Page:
Chelsea: A Bridge too Far for Luiz Felipe Scolari

Adam MichieCorrespondent IJune 12, 2008

After less than one month of searching and deliberating, Chelsea has found themselves a new boss.

Former Brazilian World Cup winning manager and current Portuguese coach, Luiz Felipe Scolari, has accepted the role vacated by Avram Grant. Scolari will take up his position following the culmination of the European Championships in Switzerland and Austria.

While drafting in a World Cup winner as head coach seems like an ideal appointment for the team that still misses the touch of the “Special One,” Jose Mourinho, I can’t help but think it’s a gamble.

Scolari has never managed in Europe apart from his current spell with the Portuguese national team. His managerial teeth were cut in the 1980s at a series of small provincial Brazilian sides as well as spells in the football heartlands of Kuwait and Saudi Arabia. After a term in charge of the Kuwaiti national team and a couple of other clubs in the Kuwaiti league, he returned to his homeland with Gremio in his second spell with the club before moving on to Brazilian giants, Palmeiras and Cruziero.

Following three State Championships, a National League Title and nine assorted Cup wins including two Copa Libertadores, Scolari has spent the last seven years in international football.

International and club football are two very different creatures. International football is essentially cup football. Matches are infrequent and time spent with players is limited. An international cup run, as well as a domestic cup runs hinges on several “winner-takes-all,” games.

The World Cup for example only required his set of players to be fit, motivated and in-form for seven matches over a one-month period. The European Championships require only six games. In the same way, domestic cup competitions require a similar level of application to what are essentially a series of one off games.

To achieve success in club football requires consistency and, of course, ability. Scolari is inheriting a squad of undoubtedly talented players. His task, however is not to get them motivated for a one month challenge, with national pride at stake, but getting a set of men from all corners of the world to gel, within his own tactics and ideas over a 38 game season— a season that will be interrupted by other competitions, have fixture congestion, involve derby matches and require trips places like Wigan on a wet and windy Monday night in December.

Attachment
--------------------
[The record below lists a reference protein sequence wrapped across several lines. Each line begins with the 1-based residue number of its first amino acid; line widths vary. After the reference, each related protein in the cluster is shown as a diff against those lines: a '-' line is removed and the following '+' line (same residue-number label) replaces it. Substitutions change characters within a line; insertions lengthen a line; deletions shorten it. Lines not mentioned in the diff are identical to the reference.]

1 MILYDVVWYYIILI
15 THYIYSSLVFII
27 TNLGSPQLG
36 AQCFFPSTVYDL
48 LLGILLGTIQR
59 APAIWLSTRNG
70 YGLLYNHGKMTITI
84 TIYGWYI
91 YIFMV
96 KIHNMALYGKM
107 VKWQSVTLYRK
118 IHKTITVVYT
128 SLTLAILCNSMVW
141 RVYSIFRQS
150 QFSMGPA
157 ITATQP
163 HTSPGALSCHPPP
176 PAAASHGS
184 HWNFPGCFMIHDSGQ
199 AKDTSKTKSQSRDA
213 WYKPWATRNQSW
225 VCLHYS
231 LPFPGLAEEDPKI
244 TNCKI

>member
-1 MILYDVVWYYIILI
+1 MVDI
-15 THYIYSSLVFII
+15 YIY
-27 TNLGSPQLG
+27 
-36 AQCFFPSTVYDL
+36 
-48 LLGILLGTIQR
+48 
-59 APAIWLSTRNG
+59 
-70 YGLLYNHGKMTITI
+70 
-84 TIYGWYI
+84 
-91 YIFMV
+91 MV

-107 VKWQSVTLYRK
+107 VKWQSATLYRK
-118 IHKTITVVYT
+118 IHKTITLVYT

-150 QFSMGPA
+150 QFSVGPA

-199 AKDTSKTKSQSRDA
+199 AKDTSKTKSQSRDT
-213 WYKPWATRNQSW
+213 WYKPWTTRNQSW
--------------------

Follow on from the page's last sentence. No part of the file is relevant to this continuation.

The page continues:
Scolari's successes at club level reflect on his abilities as a “cup manager.” In his 26-year managerial career, he has so far, won five league championships. Of those, four were State Championships which involve a duel league format, with 14 games, followed by a knockout playoff between the best 16 of the two leagues—in essence, a maximum of 17 matches to win the championship.

His victory with Gremio in a 38 game season Championship in 1996 is the only competition he has won that mimics the EPL format. Scolari will, have to face the pressures of stepping into the shoes of Mourinho—the man who brought back-to-back titles to the club in his first two seasons.

He will also have to out do the unpopular Grant, who took his team to within one game of the EPL Title and also led Chelsea into their first Champions League Final. Anything less for Big Phil, will be deemed as a failure.

He famously turned down the England job in 2006 due to the intrusive English press. What made him think that his treatment by the tabloids would be any less of a nuisance in the Stamford Bridge hot seat, than with the national team?

There is no doubt Scolari is an excellent football coach. His achievements to date are impressive regardless of the format, and winning titles in the Brazilian leagues are no easier than winning them elsewhere. What should be a concern to Chelsea followers is his unfamiliarity with everything that comes with managing an EPL team, including the language.

Having been out of club football for seven years and having never managed in Europe—does he have an idea of which players excel and which ones to sign? Does he know Bolton and Blackburn like to play an intimidating rough style?

Does he grasp the importance of the games against Arsenal, Tottenham and West Ham? Does he even know where Hull and Stoke are?

Through their Russian financial backing Chelsea have become a successful and high profile club. The demand for success and levels of expectancy seemed to have made the job a poisoned chalice. Numerous managers turned down the role and the previous manager was sacked after coming runners up in the league, League Cup and Champions League.

Scolari has the grit and determination to make a success of his time at the Bridge, but with so many factors working against him, it could be the toughest job he’s ever had.